The protection of Syrian refugees in Lebanon raises a myriad of challenges for civil society organisations and the Lebanese government. The human rights narrative is not well received among the Lebanese community. Human rights in refugee protection is perceived as a tool that is exploited by Syrian refugees to benefit more than the host communities.
A rights-based approach to the Syrian refugee crisis is key to establishing sustainable solutions for the current conflict, while preventing further polarisation. Furthermore, ALEF believes this crisis should not be limited to a technical debate or discussion among key experts. Through rigorous training, stakeholders, Lebanese and Syrian, must change the perceptions of the Lebanese community towards Syrian refugee committees.
ALEF’s project entitled “Engaging Communities in Tackling Security Challenges” was launched in September 2015, to change the way both groups view themselves and the other. ALEF started the project by conducting a baseline study to confirm the belief of an already existing negative perceptions towards Syrian refugees, and its different manifestations in both host and refugee communities.
To verify that such stereotypes exist, ALEF organized a two-day visit to the city of Al Marj in the West Bekaa. With support of students from Notre-Dame University – Louaize, ALEF handed out questionnaires and conducted interviews and meetings. The questionnaires were distributed randomly to the Syrian refugee population as well as the Lebanese host community. Interviews were also conducted randomly with both populations. Finally, meetings were organized with local stakeholders such as community leaders, municipalities, MP’s, and “Mukhtars”.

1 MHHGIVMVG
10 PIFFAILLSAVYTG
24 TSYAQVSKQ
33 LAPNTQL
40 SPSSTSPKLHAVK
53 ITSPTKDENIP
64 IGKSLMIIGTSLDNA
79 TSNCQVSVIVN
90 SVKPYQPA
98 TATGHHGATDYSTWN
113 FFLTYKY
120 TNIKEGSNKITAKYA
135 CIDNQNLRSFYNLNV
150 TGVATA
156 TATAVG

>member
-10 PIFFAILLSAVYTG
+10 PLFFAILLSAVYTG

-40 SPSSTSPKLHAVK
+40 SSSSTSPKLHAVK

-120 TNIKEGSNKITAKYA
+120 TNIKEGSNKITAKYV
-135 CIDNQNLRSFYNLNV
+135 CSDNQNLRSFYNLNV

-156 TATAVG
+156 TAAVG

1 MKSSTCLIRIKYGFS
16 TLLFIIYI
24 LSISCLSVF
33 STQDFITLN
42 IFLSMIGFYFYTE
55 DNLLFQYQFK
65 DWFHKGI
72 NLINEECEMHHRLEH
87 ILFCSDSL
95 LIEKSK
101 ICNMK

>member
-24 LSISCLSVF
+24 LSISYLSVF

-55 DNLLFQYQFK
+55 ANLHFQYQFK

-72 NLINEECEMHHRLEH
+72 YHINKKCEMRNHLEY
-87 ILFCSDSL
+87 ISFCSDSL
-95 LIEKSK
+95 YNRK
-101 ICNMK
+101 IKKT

Simultaneously, ALEF formed a group of Lebanese and Syrian volunteers to provide them with the necessary skills to reinforce their knowledge in human rights, refugee protection and conflict resolution. This way they could play a stronger and more active role in their communities during the Syrian refugee crisis. ALEF chose to work with local activists because of the importance of sustaining the ideas of the intervention after its termination.
This intervention on the grassroots level is considered new as previous efforts have not tackled human rights issues from a protection-based approach. Past interventions have mostly excluded Syrian stakeholders from the early stages of preparation and planning.
Additionally, focus groups were prepared in order to decide on a topic that affected both Lebanese and Syrian communities in order to address them through a community action. After several focus group sessions, the group decided that “Violence in Schools” was the most important topic to be discussed.
Currently, ALEF is drafting an advocacy campaign strategy that will lay down the groundwork for the upcoming month. During the month of August, the group, with technical support from ALEF, will conduct meetings with relevant stakeholders in order to advocate for possible education policy changes.
The final phase of the project will take place in September 2016, during which the participants, with the support of ALEF, will organize an event in Al Marj. The participants will present the findings and achievements of the project. Both Lebanese and Syrian constituencies will be invited to the event, as well as stakeholders, NGOs, and government officials.
This project will be used as an example of effective conflict management and prevention for future similar initiatives in other locations in Lebanon.